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Kingston’s St. George’s Cathedral hosts first Sunday service with eased restrictions

Click to play video: 'St. George’s Anglican Church In Kingston hosts first Sunday service under step three of Ontario’s re-opening plan' St. George’s Anglican Church In Kingston hosts first Sunday service under step three of Ontario’s re-opening plan
WATCH: Under new provincial guidelines, places of worship are now able to host larger gatherings. St. George's Cathedral in Kingston attendees and organizers share their excitement – Jul 18, 2021

As part of step three of Ontario’s re-opening plan, places of worship are now allowed to have larger indoor gatherings, and Sunday marks the first day of Sunday service at St. George’s Cathedral in Kingston’s downtown core. The church’s interim dean, David Selzer, shared some safety measures in place during service.

Read more: Here’s what provinces are planning for COVID-19 reopening across Canada

“A lot of what we’ve been doing for all the steps — the masks, the hand sanitizing, physical distancing — has remained pretty much the same since April. it’s just that we have a lot more people,” said Selzer.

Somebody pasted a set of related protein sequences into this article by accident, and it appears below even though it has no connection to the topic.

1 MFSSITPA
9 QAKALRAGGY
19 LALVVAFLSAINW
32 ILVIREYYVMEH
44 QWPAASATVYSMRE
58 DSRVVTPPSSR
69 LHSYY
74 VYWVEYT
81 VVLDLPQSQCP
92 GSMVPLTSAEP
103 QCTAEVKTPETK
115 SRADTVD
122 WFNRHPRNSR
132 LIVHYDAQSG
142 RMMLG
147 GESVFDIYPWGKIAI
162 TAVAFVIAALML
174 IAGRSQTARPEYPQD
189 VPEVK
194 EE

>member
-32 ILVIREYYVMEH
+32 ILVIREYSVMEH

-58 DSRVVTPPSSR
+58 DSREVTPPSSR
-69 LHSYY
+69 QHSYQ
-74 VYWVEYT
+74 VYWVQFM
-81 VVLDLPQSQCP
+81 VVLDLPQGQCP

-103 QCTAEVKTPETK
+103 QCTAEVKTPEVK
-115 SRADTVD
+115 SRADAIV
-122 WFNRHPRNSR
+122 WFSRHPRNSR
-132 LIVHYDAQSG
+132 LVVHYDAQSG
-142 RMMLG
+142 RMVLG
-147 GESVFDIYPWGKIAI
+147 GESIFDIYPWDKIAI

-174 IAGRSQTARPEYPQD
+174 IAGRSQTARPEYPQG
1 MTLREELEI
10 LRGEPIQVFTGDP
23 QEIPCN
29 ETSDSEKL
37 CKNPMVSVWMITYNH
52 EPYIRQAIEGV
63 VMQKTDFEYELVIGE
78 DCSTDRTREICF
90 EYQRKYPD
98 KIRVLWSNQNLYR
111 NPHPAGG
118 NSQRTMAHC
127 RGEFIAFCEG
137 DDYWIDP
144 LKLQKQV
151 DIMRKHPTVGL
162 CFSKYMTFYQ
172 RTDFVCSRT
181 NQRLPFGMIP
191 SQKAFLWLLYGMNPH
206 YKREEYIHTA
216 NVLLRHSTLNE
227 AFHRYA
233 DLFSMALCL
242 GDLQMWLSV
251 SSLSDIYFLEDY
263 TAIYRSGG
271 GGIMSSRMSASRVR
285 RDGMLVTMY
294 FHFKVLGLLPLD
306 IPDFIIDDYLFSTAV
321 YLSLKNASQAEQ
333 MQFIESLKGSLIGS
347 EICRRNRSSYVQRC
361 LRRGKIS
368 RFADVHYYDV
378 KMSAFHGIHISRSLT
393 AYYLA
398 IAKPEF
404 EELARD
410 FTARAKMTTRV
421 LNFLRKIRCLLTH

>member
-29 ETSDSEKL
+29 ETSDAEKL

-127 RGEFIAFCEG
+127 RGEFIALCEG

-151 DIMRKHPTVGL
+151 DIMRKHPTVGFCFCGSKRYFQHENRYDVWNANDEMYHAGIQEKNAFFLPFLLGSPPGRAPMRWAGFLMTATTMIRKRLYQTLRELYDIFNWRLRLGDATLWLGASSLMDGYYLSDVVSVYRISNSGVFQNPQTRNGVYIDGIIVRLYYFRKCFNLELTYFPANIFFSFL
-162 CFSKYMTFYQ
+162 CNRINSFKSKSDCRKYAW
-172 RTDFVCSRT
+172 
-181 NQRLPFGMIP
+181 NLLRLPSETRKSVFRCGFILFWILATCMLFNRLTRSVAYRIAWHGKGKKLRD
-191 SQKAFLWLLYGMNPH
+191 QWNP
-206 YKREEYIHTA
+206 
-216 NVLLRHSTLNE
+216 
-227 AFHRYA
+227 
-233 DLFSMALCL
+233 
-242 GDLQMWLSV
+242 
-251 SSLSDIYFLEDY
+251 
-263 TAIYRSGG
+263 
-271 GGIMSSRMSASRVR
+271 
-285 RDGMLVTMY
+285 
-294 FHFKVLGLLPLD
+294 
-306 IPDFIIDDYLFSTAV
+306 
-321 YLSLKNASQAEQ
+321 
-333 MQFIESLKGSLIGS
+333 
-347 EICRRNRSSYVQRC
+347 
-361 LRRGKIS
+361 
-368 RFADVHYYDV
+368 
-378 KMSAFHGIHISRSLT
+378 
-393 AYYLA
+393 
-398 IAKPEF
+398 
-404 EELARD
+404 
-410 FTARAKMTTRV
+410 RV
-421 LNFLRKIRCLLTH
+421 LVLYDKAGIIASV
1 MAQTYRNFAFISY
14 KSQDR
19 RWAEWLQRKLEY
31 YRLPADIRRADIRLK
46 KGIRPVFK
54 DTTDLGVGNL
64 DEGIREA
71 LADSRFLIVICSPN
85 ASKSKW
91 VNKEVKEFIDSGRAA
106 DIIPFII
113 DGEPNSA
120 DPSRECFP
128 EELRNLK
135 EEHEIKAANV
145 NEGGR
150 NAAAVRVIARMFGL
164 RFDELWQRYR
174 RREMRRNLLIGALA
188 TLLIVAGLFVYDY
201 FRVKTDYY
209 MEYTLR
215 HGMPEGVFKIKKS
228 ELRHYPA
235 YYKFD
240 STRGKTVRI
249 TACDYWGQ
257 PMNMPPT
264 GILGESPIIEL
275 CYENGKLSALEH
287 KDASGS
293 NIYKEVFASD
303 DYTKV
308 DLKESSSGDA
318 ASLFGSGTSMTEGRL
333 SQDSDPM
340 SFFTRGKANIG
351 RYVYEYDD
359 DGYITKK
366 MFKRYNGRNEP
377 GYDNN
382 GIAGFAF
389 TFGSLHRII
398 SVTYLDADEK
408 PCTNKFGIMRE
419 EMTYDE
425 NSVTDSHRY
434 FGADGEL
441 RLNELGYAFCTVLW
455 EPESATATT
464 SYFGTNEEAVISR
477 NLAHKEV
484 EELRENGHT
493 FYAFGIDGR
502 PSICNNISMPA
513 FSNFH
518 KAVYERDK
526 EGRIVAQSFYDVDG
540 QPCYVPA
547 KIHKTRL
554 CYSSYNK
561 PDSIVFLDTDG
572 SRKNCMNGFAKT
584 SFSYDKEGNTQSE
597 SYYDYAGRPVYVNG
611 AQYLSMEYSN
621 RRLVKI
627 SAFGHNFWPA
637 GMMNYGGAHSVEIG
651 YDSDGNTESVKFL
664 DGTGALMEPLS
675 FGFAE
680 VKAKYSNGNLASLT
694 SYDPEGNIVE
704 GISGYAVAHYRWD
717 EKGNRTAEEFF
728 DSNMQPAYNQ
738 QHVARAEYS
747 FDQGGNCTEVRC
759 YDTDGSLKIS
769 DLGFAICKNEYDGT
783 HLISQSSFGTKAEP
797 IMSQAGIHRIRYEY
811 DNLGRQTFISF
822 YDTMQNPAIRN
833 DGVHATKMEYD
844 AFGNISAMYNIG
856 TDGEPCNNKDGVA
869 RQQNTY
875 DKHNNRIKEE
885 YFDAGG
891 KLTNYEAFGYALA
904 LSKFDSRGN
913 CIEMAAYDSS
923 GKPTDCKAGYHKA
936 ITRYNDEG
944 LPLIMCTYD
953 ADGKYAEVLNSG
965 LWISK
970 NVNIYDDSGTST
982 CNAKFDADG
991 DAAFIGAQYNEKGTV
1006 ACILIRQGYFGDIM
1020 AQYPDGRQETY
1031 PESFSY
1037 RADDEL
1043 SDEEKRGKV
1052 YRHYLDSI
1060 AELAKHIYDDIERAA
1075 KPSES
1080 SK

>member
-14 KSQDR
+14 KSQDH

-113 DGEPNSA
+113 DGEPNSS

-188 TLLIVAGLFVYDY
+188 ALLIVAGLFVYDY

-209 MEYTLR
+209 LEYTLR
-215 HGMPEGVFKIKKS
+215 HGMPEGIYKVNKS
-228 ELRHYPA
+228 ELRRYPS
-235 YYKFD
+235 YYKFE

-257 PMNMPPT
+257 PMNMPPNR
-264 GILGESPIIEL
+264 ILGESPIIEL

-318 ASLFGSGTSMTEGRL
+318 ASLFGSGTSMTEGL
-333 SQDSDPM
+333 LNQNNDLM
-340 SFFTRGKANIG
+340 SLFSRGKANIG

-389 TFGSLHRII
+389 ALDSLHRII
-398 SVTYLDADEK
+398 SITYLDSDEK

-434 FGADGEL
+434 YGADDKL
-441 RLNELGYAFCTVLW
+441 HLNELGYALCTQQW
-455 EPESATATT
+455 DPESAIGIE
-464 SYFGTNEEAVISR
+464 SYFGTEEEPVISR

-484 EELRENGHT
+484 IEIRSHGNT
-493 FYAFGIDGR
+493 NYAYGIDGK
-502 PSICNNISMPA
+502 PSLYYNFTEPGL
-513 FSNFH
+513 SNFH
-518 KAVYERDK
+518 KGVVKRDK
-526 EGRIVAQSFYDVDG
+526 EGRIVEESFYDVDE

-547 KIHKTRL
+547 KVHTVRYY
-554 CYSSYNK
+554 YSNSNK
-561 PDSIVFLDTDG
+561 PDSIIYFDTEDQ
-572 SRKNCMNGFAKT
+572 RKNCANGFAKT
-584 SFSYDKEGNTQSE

He also adds that there was a vaccination clinic run in the church for vulnerable communities, and a fog machine to clean the air after each service.

The Anglican church now allows up to 200 people, which is a significant leap from what was permitted in stage two, when places of worship were limited to 25 per cent capacity.

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The dean says that although there are safety precautions, more milestones have to be reached for some to feel more comfortable in groups.

Read more: COVID-19 constitutional challenges by 3 Ontario churches combined, pushed back to September

“What I’m looking forward to is more people being double vaccinated, and the number of cases going down,” Selzer said.

As for those who attend Sunday service on a regular basis, they are grateful to be able to worship in larger groups once again.

“It was wonderful, it was the first time being back in church in over a year, and to just to hear people singing … just the general communion of people, it was wonderful,” said Alga Palmer, a church attendee who comes from Ottawa.

“it is a fabulous feeling. I mean, it’s a gradual pace, we’re still getting used to this. I think, a short while ago, of course, we weren’t here at all,” said Paul Robertson, a local attendee.

This week’s service consisted of hymns, readings from the Bible, and prayers for the LGBTQ2S community, Indigenous and racialized communities whom the church believe face discrimination.

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